Several months ago I purchased a lake property in the Mexican state of Michoacan. I am building a bungalow on part of the property and when my house sells here in Morelos, I plan to to move into the much smaller space. In anticipation of making the move, probably in January 2024, I have started the process of sifting through all my accumulated “stuff.” The stuff includes all the materials from 34 years of my psychological practice which included paperwork from dozens and dozens of seminars, workshops, and presentations, as well as personal writings and numerous articles I had written for local, regional, and national magazines. While perusing the contents of every file folder, I found this hand-written piece on yellow-lined tablet paper.
At the beginning of the summer when he was 9, I gave my oldest son a BB gun. We were at the lake where I had built a cabin in the midst of several acres of woods and marshes. Was he excited!? No kidding! In the rural Midwest, that first gun is a small part of entering manhood, and as soon as he had the airgun in his hands, he stood a little taller. I gave him instructions on safety and how to aim the gun. Then I instructed him on what he could shoot and not shoot.
“You can shoot pop or beer cans, paper, and styrofoam cups, but clean up any debris left after your target practice. Pick it ALL up! Don’t shoot glass bottles because they leave shards of glass, and don’t shoot heavy metal cans because the BB might ricochet back at you. Don’t shoot at signs, rocks, or power lines. Don’t shoot at cats or dogs. And never, ever point the gun at a person. Keep the barrel down whenever you are not aiming at something.”
I realized my list of “don’ts” was getting longer and longer. Then I told him the same thing my dad told me when I got my BB gun. “The only birds you can shoot at are sparrows and blackbirds.”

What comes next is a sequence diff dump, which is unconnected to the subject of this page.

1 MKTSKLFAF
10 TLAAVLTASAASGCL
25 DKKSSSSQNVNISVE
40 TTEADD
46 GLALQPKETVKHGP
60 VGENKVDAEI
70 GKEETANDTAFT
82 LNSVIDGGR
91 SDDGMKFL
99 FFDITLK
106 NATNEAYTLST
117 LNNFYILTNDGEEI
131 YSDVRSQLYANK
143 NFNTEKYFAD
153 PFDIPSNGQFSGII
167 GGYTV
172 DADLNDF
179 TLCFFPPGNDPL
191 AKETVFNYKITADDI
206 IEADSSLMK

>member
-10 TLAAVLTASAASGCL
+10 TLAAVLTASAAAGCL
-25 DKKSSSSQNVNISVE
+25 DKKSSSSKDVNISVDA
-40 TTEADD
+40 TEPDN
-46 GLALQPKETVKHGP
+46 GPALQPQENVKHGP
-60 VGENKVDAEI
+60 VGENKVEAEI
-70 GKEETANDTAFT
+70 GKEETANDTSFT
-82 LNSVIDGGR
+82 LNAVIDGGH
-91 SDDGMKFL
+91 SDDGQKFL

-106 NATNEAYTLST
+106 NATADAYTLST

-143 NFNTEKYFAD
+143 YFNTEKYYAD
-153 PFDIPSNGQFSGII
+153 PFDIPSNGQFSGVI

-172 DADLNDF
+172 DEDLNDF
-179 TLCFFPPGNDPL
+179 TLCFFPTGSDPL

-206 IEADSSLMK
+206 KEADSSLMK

Now my son’s face lit up! Here was something alive he could actually shoot! Then a slight frown crossed his face, and he asked, “Why can I shoot sparrows and blackbirds and not other birds?”
I had not expected this question at all. I thought for a minute, then said, “Because there are so many sparrows and blackbirds, and they’re not the pretty songbirds.” He seemed appeased with my answer, and his wide smile returned. Satisfied, he turned and headed toward the woods to find wild game.
However, I was not satisfied. My answer did not sit right with me. When I got my BB gun, I remembered my dad, and also his dad saying something similar to me about sparrows and blackbirds. Apparently, the birds were some sort of nuisance and, therefore, could be shot on sight.
Mulling this over, I abruptly realized I had just created a fourth-generation terrorist toward sparrows and blackbirds! Had they ever caused me any real harm? No. Arguably they were not the prettiest birds, but did that mean they should be exterminated? No. I was left with a state of mild turmoil, but eventually shrugged off the unease, and trudged off to supervise my son.
A couple of months later, in mid-October, I was out for an early morning walk along a graveled township road. This was always my favorite time of year to be at my lake cabin in Minnesota, and I had spent a few days alone there. Alongside the road were lowlands filled with marsh grass, exploding cattails atop light brown stems, and a variety of other shrubs and grasses. On the higher ground was Sumac–its deep red and burgundy leaves still glistening with the morning dew. Still higher up rose stands of trees: maples mostly stripped of their once bright orange/red leaves, oaks more fully clothed with their crimson pointed leaves, and the birch and poplar still vividly golden and yellow, almost iridescent as they bathed in the rays of the rising sun. Silence. Tranquility.